Oculus redesigns the Rift interface for Touch and customization
From the stage at Oculus Connect 4, Oculus’ Nate Mitchell just announced Rift Core 2.0. It’s designed around Touch, offering a motion-control-focused interface that apes a lot of what hackers have been doing with BigScreen. The big addition is Dash, which as its name implies, is a dashboard accessible from within any VR app or experience. It lets you use your desktop apps within VR, too. “It’s a total game changer,” Mitchell said. You can permanently pin something to the dashboard, too. “Every application can have its own virtual display,” Mitchell said.
This sounds incredibly ambitious, and like it’s going to take a lot of power to run. Mitchell said that it was made possible thanks to NVIDIA and AMD. As an example of what Dash is capable of, Mitchell said they debugged Dash from within Dash in VR. Yo dawg.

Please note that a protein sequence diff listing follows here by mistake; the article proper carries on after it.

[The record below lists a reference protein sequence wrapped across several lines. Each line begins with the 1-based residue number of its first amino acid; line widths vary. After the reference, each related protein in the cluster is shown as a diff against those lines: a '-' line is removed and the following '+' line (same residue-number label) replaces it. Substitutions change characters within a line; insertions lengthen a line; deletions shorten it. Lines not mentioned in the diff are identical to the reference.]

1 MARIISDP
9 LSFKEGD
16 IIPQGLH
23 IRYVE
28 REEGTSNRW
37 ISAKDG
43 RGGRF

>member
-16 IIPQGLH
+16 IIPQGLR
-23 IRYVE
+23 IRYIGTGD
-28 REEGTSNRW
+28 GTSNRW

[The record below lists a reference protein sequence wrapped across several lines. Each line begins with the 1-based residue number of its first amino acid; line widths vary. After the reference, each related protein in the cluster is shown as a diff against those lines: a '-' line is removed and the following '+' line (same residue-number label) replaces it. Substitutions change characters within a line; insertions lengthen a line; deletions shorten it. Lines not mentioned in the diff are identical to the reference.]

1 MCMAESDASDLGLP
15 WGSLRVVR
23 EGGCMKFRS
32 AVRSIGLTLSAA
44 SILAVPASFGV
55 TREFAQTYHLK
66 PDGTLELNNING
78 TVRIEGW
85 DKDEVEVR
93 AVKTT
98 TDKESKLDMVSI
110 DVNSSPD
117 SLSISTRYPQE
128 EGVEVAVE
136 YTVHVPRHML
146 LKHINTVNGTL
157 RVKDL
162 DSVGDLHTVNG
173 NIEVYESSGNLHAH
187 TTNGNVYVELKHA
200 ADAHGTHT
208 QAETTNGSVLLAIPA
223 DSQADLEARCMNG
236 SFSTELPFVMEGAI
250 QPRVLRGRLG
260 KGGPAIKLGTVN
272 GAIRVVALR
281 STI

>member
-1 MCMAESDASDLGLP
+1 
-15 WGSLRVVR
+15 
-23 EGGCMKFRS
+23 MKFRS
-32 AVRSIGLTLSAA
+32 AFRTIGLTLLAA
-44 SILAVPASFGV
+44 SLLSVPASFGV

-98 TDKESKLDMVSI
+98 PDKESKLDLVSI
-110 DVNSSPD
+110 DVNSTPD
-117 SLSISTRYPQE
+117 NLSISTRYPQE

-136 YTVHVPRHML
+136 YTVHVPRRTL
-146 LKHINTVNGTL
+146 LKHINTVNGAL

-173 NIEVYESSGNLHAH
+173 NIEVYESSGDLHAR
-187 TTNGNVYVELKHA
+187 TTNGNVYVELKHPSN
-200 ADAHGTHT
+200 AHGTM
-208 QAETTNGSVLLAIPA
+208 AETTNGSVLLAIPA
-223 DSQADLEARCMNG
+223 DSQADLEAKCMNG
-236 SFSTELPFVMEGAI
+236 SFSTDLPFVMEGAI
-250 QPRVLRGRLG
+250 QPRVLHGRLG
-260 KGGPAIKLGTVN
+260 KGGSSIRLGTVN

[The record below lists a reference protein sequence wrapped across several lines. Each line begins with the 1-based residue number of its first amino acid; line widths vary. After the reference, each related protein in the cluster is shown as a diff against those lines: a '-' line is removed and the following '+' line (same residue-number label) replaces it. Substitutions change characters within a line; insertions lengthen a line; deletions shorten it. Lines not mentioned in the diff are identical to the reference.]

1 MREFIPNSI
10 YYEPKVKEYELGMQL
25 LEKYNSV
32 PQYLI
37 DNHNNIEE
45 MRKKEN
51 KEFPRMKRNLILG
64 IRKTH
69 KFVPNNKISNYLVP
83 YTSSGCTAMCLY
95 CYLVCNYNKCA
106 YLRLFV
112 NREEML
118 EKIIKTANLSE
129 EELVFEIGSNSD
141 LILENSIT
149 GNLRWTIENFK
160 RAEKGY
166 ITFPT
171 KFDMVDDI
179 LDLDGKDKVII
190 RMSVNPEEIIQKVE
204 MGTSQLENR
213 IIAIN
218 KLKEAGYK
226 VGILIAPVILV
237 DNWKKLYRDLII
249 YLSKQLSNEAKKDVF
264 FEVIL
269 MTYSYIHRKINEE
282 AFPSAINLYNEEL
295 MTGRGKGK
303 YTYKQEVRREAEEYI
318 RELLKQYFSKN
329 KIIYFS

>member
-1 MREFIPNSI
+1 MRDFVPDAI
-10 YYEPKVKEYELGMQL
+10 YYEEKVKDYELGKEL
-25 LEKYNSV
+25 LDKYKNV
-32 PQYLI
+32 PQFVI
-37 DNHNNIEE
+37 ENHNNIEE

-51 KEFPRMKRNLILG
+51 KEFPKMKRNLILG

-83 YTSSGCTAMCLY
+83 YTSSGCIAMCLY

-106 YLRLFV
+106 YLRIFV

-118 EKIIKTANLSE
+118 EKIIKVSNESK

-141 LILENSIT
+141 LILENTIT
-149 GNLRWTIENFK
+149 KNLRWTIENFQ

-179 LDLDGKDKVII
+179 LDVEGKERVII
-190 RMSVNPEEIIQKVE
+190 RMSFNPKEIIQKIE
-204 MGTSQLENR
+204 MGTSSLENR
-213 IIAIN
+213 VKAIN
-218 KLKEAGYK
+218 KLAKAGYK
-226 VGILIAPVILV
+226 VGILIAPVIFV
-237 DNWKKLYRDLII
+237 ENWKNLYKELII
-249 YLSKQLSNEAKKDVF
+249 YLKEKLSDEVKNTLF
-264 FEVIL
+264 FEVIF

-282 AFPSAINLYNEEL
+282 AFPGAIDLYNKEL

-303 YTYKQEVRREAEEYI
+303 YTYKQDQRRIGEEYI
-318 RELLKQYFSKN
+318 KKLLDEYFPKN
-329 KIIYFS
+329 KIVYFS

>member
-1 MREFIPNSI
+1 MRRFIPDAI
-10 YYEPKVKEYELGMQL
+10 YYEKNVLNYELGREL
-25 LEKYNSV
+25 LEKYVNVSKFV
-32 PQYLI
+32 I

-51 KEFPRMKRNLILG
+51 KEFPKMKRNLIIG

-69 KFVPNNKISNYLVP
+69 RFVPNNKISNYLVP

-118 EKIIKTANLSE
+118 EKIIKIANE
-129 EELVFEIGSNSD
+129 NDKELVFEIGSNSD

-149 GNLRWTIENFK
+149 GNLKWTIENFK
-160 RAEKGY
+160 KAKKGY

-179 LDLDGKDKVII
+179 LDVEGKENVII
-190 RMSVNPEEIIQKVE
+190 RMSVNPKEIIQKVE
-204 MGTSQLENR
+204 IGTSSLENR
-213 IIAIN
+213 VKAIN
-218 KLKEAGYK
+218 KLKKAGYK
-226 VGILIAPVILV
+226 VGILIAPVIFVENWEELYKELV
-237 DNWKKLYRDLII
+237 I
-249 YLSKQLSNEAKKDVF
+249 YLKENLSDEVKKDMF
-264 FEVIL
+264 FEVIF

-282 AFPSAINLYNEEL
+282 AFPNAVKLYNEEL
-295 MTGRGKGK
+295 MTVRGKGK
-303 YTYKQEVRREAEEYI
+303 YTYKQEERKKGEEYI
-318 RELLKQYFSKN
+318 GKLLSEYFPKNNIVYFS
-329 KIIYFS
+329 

The company also overhauled Home, and you’ll be able to fully customize it to make it feel like, well, home. Couches, works of art, you name it, you can decorate your virtual domicile with it. You can even mount your achievements on the wall, and you’ll launch games by dropping old-school cartridges into a Sega Genesis look-alike. Oh, and you’ll be able to visit your friends’ apartments too. The beta starts this December and will be free to access for everyone with a Rift.